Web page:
The real fight for the For the People Act is going to play out in the Senate, which Mitch McConnell, the minority leader, is a sworn enemy of anything that might reduce the role of big money in politics. He is going to make all kinds of spurious claims about the proposed law, suggesting that it violates the First Amendment or puts government in the position of picking winners and losers. Those arguments should go nowhere…but with the Senate evenly divided, it will only take one Democratic renegade to sink the bill. Hopefully that won’t happen, but if it does, I bet there will be a fair number of other big money Democrats breathing a sigh of relief.
Let me put it this way. The For the People Act, if passed, would result in revolutionary changes to the political status quo. Do you feel like the forces are massed to make sure it passes, or is Lucy about to pull the football away, again?
In Other News
-We’ve known for a long time that Facebook CEO Mark Zuckerberg thinks his company is more like a country than a regular business, but his decision to nuke Australia by keeping Facebook users there from accessing news sites is the most significant move he’s ever taken using his platform power to strong-arm a whole country. This column by Max Fisher and Amanda Taub, who write the Interpreter newsletter for The New York Times, sums up my concerns about that pretty well. (For a countering and equally intelligent take, Casey Newton delivers, as always.)
-The American Prospect has asked a group of academics and organizers to respond to Theda Skocpol and Caroline Tervo’s article on Indivisible; my response is here alongside comments from the AFL-CIO’s Michael Podhorzer and Myrna Ivonne Wallace Fuentes, an Indivisible organizer from Roanoke, Virginia. I’ll have more to say on this once the whole package of comments is posted.
-Secretive Democratic billionaire Laurene Powell Jobs has hired former Massachusetts Rep. Joe Kennedy as a senior adviser to her Emerson Collective (after maxing out to Kennedy in his ill-fated attempt to primary incumbent Senator Ed Markey), Teddy Schliefer reports for Recode. She also quietly invested in Civis Analytics, the Democratic data firm backed by former Google CEO Eric Schmidt, Schliefer also notes.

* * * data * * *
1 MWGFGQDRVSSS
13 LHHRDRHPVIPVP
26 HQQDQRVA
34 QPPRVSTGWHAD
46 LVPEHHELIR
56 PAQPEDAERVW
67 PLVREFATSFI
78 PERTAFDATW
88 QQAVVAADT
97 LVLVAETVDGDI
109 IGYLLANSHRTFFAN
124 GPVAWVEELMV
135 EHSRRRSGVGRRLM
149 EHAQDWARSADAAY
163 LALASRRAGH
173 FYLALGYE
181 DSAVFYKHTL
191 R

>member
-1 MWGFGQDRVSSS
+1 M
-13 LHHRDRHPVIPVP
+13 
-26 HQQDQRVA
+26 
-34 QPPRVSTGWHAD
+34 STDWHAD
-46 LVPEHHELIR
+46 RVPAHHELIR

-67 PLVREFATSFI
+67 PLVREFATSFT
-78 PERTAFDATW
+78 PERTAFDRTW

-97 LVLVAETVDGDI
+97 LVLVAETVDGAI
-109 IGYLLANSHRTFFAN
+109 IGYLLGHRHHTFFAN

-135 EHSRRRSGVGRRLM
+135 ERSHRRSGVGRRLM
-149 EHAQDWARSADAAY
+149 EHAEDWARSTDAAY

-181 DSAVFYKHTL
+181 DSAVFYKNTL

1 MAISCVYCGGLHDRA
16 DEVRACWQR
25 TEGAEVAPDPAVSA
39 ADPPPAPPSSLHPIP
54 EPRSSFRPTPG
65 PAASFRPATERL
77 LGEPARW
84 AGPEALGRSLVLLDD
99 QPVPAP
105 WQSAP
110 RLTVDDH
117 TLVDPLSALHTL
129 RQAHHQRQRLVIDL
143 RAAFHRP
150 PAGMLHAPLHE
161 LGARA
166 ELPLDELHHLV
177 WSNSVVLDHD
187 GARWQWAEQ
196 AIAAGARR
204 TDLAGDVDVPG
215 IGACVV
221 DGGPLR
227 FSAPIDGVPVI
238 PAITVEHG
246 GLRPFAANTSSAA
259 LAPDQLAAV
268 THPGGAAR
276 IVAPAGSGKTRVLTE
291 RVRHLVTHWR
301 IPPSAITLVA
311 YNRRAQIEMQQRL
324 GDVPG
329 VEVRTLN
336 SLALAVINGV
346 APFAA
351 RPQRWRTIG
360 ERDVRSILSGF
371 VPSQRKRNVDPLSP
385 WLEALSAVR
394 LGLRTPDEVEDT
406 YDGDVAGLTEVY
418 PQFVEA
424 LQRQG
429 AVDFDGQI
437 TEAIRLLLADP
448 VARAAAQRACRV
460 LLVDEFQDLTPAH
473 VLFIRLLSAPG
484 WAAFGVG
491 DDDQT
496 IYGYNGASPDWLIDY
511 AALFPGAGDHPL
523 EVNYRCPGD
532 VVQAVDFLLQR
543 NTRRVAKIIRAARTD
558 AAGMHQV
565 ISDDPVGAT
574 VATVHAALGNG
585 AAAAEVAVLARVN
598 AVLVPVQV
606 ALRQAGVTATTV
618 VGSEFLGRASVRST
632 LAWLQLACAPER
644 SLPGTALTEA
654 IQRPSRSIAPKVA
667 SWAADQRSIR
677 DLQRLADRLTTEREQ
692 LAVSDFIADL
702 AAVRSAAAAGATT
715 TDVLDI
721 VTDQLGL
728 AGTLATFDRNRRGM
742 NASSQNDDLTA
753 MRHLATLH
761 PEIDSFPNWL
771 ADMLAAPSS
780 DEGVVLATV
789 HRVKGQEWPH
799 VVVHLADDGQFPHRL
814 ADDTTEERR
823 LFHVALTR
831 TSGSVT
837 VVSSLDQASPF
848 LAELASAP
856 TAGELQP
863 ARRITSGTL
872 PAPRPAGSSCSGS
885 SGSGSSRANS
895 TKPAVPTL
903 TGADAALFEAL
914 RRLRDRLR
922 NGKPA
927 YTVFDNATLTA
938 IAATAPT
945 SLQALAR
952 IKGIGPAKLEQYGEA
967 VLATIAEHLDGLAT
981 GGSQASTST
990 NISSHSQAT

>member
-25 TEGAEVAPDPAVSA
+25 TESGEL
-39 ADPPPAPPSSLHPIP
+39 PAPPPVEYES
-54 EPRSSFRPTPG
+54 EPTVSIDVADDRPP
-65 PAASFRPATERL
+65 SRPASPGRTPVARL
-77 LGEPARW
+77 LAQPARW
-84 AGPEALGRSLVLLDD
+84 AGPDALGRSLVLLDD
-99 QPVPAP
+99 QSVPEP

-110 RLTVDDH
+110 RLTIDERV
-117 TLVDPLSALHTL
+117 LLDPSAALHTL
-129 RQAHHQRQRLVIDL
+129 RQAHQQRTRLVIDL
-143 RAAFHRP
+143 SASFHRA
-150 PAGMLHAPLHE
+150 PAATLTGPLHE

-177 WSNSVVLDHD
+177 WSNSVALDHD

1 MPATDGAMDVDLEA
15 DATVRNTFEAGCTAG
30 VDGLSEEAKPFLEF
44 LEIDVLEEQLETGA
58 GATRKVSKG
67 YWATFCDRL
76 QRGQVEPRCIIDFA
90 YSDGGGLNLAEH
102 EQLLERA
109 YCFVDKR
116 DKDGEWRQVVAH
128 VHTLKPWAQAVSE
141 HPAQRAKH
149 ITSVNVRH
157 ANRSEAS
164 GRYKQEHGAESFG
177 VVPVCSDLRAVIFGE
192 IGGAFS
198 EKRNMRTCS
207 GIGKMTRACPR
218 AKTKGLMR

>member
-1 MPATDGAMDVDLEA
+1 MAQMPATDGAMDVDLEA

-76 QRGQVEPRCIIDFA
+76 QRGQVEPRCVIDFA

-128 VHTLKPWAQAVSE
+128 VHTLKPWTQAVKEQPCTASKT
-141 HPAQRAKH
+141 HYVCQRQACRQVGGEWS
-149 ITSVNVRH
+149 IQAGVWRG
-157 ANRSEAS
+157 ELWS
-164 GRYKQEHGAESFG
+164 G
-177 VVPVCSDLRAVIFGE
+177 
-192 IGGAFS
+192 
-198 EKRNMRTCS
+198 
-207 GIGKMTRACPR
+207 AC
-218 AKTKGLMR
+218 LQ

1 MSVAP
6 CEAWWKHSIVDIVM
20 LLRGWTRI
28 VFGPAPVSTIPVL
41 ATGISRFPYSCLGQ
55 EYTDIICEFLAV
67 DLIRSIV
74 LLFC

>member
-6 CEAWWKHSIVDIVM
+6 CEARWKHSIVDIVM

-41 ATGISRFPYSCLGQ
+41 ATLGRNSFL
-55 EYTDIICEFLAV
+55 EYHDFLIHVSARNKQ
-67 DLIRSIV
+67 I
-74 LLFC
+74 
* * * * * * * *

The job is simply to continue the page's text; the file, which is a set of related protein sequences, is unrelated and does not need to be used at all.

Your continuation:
-Support for a third-party has risen since The Former Guy left office, Gallup finds. The shift appears to be entirely among Republicans, 63% of whom now favor the idea, up from 40% last September.
-A newly released letter unearthed by the National Security Archive shows that the 1983 NATO exercise Able Archer brought the US and USSR closer to nuclear war than has been previously understood. This is one of those arcane subjects that most of us pay no attention to (or quite rationally would rather not think about), but as former nuclear analyst Daniel Ellsberg explained in his brilliant book The Doomsday Machine, the Soviets quite understandably feared that the US was planning a nuclear first strike and put their own forces on high alert; in 1983, we were lucky that American commanders on the ground didn’t respond with more threatening moves of their own.
-The student and the algorithm: What one promising pupil had to go through when the UK canceled its traditional end-of-high-school exams and gave the task of ranking students to a computer program, by Tom Lamont in the Guardian.
-New York City’s vaccination program gets a searing and useful critique from BetaNYC’s executive director Noel Hidalgo, who excoriates Mayor Bill de Blasio for failing to tap the talent inside his own building to help build a more accessible outreach program. “While the Mayor has said he would build a bridge between the tale of two cities, NYC Mayor Bill de Blasio has built a wall between the vaccine and those who are not digitally savvy, those who have a disability or don’t read english fluently, those who don’t have the means of transportation, time, or energy to figure out the city’s myriad of vaccine resources,” he says in testimony before the city council.
If you are an academic or an organizer, set aside time this weekend to soak up Trebor Scholz’s essay in Public Seminar on the vital role of “community-engaged scholars.”